Vehicle powertrains: Jargon buster
With the UK banning the sale of new petrol and diesel vehicles from 2030, fleets will need to consider their future vehicle purchases. With many different, greener powertrains available, Zemo Partnership has released a new definition guide
The government has announced plans to phase out the sale of new petrol and diesel cars. From 2030, only cars with a substantial zero emission range will be available to buy; mainly Battery Electric Vehicles (BEVs) and some Plug-in Hybrid Electric vehicles (PHEVs). From 2035, all new cars and vans must be fully zero emission at the tailpipe, meaning BEVs only, and possibly hydrogen or fuel cell electric vehicles.
With many different, greener powertrains and vehicle technology categories available, Zemo Partnership has released a new guide, with simplified definitions.
Mild Hybrid Electric Vehicle
A Mild Hybrid Electric Vehicle (MHEV) uses a petrol or diesel engine to always power the vehicle, assisted by a small electric motor and battery in certain driving conditions.
It cannot drive using only the electric motor and does not require user charging.
Hybrid Electric Vehicle
A Hybrid Electric Vehicle (HEV) sometimes called a ‘self-charging hybrid’, is a vehicle powered by both a petrol or diesel engine and an electric motor and battery. These can be used either individually or together.
Because these cars have small batteries, the electric-only range is very limited. These vehicles do not have a plug.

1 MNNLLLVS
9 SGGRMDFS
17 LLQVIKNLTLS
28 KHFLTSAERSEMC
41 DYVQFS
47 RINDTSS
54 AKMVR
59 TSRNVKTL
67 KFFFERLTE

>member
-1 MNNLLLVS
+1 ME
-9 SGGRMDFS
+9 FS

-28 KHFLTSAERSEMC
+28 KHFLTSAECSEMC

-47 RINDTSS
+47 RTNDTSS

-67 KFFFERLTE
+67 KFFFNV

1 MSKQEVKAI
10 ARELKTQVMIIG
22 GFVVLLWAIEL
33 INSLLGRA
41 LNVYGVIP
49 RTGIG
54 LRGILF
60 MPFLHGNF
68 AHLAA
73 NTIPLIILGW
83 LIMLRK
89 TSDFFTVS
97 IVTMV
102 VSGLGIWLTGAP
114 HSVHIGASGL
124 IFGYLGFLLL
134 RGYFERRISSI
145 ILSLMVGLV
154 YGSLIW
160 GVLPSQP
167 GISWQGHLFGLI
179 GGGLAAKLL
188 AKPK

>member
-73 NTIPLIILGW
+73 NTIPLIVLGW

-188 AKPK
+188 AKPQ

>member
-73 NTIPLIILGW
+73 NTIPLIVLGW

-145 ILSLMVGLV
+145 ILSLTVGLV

Plug in Hybrid Electric Vehicle
A Plug-in Hybrid Electric Vehicle (PHEV) uses a petrol or diesel engine combined with an electric motor, but with a larger battery to provide a much longer electric-only range. This needs plugging-in to fully recharge.
Some PHEVs provide an electric-only range of 30 miles+. It’s worth noting that fuel economy significantly suffers if it’s not actually plugged in.
Range Extended Electric Vehicle
Range Extended Electric Vehicle (REEV) is a Battery Electric Vehicle with an additional small petrol or diesel engine, which acts as a generator to provide extra battery charge. The electric motor always drives the wheels.
These require charging by the user to achieve their full electric range.
A vehicle that runs on electricity only is known as a Battery Electric Vehicle (BEV), Pure Electric Vehicle, or simply an Electric Vehicle (EV). These vehicles use a powerful electric motor(s) and large battery to power the vehicle. This needs to be charged by the user.
You’ll need the ability to charge an EV for an extended period; either at home, work or on street.
Fuel Cell Electric Vehicle
A fuel cell electric vehicle (FCEV), also referred to as a hydrogen vehicle, is an electric vehicle that uses its own hydrogen fuel cell to generate electricity, which then powers the electric motor that drives the car.
There are very few hydrogen cars and limited fuel stations currently available.
Internal Combustion Engine
An Internal Combustion Engine (ICE) is a vehicle powered only by an engine that uses petrol or diesel.
An alternatively-fuelled vehicle is a vehicle that is powered by another fuel either in combination with, or instead of, petrol or diesel.
An electrified vehicle is a generic term for any vehicle that uses an electric motor to provide some or all of its power.
Hybrid (or Hybrid Electric)
A Hybrid, or Hybrid Electric, uses a petrol or diesel engine, plus a battery and electric motor, to power the vehicle.
Ultra Low Emission
An Ultra-Low Emission Vehicle (ULEV) is any vehicle that emits less than 75g per km of CO2 from the exhaust when driving.
Zero Emission Vehicle
A Zero Emission Vehicle meanwhile is a vehicle with no exhaust emissions when driving.
Image by Arek Socha from Pixabay